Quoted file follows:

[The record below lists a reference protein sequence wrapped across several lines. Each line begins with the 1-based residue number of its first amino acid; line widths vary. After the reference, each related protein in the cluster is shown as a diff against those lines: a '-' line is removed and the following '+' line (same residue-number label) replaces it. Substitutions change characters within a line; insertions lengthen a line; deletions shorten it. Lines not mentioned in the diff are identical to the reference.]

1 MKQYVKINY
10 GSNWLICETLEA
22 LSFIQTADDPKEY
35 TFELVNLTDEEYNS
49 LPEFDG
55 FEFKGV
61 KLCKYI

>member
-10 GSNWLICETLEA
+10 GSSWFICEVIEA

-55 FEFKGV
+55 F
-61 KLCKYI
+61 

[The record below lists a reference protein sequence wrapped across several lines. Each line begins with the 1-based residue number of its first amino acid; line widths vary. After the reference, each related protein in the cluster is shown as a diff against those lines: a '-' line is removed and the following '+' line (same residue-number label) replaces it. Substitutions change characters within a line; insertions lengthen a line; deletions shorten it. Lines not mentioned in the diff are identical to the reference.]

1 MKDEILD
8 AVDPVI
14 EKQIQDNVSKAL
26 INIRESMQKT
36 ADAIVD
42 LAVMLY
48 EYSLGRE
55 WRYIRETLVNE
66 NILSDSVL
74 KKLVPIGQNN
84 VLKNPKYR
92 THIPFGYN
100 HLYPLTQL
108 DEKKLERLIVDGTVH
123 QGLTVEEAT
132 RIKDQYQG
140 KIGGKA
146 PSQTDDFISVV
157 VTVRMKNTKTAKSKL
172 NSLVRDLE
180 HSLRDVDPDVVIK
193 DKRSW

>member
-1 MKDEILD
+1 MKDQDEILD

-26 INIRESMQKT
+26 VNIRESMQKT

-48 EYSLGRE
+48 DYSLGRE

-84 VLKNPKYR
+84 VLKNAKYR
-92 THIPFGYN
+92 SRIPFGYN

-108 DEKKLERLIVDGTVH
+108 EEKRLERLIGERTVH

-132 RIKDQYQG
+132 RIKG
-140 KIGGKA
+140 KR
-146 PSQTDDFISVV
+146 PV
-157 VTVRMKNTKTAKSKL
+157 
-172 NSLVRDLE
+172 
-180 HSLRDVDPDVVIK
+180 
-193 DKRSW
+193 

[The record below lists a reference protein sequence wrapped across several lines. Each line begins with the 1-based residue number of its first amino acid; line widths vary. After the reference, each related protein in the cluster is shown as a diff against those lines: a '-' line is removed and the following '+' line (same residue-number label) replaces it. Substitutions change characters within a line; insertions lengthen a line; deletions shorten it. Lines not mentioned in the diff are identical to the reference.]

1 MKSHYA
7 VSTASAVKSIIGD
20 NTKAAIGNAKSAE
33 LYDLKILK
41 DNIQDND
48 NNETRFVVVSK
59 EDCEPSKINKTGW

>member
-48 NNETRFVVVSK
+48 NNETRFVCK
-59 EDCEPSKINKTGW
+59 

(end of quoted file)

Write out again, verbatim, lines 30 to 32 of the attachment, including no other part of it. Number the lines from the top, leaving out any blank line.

108 DEKKLERLIVDGTVH
123 QGLTVEEAT
132 RIKDQYQG